We have another study from Duke University that shows groundwater isn’t being polluted by fracking, despite the cries from the environmentalists that the process, which is used to tap into natural gas resources. It’s been the crux of their narrative against this sector of the economy that’s rapidly growing throughout the country. The study was three years in the making, peer reviewed, and was recently published in the European journal Geochimica et Cosmochimica Acta. They did say that surface water might be impacted due to spills:
Fracking has not contaminated groundwater in northwestern West Virginia, but accidental spills of fracking wastewater may pose a threat to surface water in the region, according to a new study led by scientists at Duke University.
“Based on consistent evidence from comprehensive testing, we found no indication of groundwater contamination over the three-year course of our study,” said Avner Vengosh, professor of geochemistry and water quality at Duke’s Nicholas School of the Environment. ”However, we did find that spill water associated with fracked wells and their wastewater has an impact on the quality of streams in areas of intense shale gas development.”
“The bottom-line assessment,” he said, “is that groundwater is so far not being impacted, but surface water is more readily contaminated because of the frequency of spills.”
The Duke team collaborated with researchers from The Ohio State University, Pennsylvania State University, Stanford University and the French Geological Survey to sample water from 112 drinking wells in northwestern West Virginia over a three-year period.
Twenty of the water wells were sampled before drilling or fracking began in the region, to provide a baseline for later comparisons.
Samples were tested for an extensive list of contaminants, including salts, trace metals and hydrocarbons such as methane, propane and ethane. Each sample was systematically analyzed using a broad suite of geochemical and isotopic forensic tracers that allowed the researchers to determine if contaminants and salts in the water stemmed from nearby shale gas operations, from other human sources, or were naturally occurring.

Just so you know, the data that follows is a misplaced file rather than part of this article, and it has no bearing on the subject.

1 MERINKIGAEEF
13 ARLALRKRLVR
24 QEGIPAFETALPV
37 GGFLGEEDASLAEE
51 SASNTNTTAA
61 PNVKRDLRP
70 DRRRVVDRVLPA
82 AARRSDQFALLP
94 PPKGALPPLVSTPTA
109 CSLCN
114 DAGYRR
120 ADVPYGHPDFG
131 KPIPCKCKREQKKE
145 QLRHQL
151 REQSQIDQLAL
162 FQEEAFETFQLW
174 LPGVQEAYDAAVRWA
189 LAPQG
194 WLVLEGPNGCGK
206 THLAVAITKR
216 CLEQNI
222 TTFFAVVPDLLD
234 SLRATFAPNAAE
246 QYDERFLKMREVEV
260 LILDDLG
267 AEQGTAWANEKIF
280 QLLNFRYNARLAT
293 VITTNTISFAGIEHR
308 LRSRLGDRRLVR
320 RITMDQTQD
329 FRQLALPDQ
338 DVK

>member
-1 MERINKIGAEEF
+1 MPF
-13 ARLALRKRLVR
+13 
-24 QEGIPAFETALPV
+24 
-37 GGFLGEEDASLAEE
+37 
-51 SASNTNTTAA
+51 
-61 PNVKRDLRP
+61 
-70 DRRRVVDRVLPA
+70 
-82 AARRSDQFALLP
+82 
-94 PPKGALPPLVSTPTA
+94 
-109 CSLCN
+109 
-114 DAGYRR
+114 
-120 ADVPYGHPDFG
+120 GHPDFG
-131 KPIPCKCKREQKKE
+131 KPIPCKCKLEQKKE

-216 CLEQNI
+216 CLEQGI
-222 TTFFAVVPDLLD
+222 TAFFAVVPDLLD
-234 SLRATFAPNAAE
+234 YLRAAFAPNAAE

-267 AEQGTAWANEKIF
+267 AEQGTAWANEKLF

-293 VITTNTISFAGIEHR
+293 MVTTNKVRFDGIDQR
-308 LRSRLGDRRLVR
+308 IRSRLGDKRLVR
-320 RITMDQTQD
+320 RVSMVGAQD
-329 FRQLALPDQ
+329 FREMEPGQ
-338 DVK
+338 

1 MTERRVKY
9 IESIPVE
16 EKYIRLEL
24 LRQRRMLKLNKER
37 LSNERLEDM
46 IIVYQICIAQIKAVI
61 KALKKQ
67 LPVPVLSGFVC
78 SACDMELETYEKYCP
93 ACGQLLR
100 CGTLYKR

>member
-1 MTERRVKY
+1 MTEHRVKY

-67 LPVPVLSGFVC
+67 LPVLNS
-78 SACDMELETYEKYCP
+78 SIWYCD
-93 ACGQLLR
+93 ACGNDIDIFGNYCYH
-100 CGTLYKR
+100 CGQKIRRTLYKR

Fox News added that the Chamber of Commerce projected this industry will create 3.5 million jobs by 2035. Still, this isn’t the first study that shows fracking does zilch to groundwater. The Environmental Protection Agency’s own 2012 review of the drinking water in Dimock, PA, which served as ground zero for the anti-fracking hysteria, noted that the homes that were supposedly impacted did not have unsafe drinking water flowing through them. Oh, and if the greens want to harp on surface water, they should just take a seat. Remember when the EPA dumped 3 million gallons of toxic water into Colorado’s river systems in 2015? I do. The clean up costs were projected to soar into the hundreds of millions, and it was completely avoidable. The toxic water was from the Gold King Mine, which had been abandoned for a decade. The EPA’s clean up crew royally screwed up and released the water into the Animas River, which connects to the San Juan River. It eventually connects into the larger Colorado River. It turned some portions of the Animas River orange. By fall of 2015, the projections for the cleanup soared into the billions. Also, need I remind the Left that their camp that was set up to take a stand against the Dakota Access Pipeline, which was over water contamination concerns, actually posed a threat to the nearby waterways…because of all the garbage they left behind? Yeah, that happened.